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How I Teach 21st Century Skills To 21st Century Kids

At Dunwoody Elementary School, we are always striving to bring real world solutions to real world problems. As the computer science teacher, I take seriously that students come to me for a heaping dose of technology. For this reason, I integrate various technological modalities for the students. From kindergarten through 5th grade, I want the children to experience a fullness of 21st century tech while exploring guiding global questions. Within my classroom, and technology being a foundational part of STEM, the process of teaching STEM is an everyday occurrence. From using the internet to safely research for pictures and information for 1st - 5th grades, Makey-Makeys and Scratch to explore conductivity for my 3rd graders or circuitry for my 5th graders, to using Dash robots to introduce coding to my kindergarten (in a concrete and tangible way), to using Lego Movie Maker for my 3rd graders to create stop motion movies on energy, Scratch to combine coding and concepts for 3rd - 5th, I use technology in all its forms to support the teachings of the homeroom teachers.

Lessons incorporate project-based learning and gamification. Children are so ready to play, as any teacher knows all too well, so I try to tap into that natural energy and focus it on learning. In 4th grade for example, I co-teach with our STEM Lab teacher, and she and I have had the students create a Weather Map Game as a project. The game requires the students to create a game board (a map of the United States complete with compass rose and longitude and latitude lines), game pieces based on meteorological symbols, game cards that utilize 4th grade weather vocabulary synthesized into coherent game questions and rules/instructions for the game as created by those students. Students visited real weather station websites (such as or a local weather channel) to further their understandings of weather and reading weather maps.

5th grade is treated, in my class, as the culminating year for our elementary students. The focus is not just on what they are learning this year, but on what they have learned throughout their elementary career. Edmodo, Playposit, Socrative, Kahoot, EdPuzzle, etc. are used to learn and explore the world of aviation. Can you really get more STEMmy than aviation? Much of what is done in this class is flipped to a certain extent. Students can view the content video mini-lessons during class. They access the video through their Edmodo account, then follow a link to Playposit (where the video is located), and take notes into their STEM Journal and within the video itself. This way, they are furthering their understanding of aviation and content standards while also working on penmanship, mechanics of writing and expanding their typing proficiency.While they are engaged in this mini-lesson, I free to work with my "flight crews" on our flight simulators instructing them on the controls and instruments of this "virtual" plane. Standards touched on include 4th grade weather, 3rd grade energy, and 2nd grade matter - to name just a few. Rubrics are supplied to each grade level and project, but the students are only given the basics of what a project must include. Rubrics have a tendency of stripping children of the benefit of being creative and engaging themselves in their own learning. So, I become their guide or facilitator throughout the project. I listen to their ideas for do-ability and safety and sense. My ultimate goal is not to give too many hints on how they are to produce their project.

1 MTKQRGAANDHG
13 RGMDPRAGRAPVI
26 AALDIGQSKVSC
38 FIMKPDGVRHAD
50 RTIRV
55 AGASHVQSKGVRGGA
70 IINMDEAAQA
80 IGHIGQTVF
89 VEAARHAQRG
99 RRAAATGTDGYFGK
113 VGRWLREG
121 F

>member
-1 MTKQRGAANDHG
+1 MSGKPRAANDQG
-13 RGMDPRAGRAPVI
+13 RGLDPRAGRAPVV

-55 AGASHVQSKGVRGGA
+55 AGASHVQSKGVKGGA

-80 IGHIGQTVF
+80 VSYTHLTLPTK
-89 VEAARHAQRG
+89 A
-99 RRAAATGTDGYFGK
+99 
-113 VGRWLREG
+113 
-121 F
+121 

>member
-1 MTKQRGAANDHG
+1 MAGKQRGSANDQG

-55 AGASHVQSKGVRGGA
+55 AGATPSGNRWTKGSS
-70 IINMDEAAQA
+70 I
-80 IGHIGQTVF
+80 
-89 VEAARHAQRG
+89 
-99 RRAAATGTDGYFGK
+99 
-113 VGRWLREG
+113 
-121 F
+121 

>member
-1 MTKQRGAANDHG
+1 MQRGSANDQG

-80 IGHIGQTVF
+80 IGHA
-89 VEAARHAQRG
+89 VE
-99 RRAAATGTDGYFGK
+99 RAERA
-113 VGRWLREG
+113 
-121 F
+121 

Kevin Hughes is a guest blogger for GPB Education, husband, father, college football watcher, biannual golfer and Beatles fan, who also happens to teach computer science and technology to elementary aged students. A former sheriff’s deputy,... more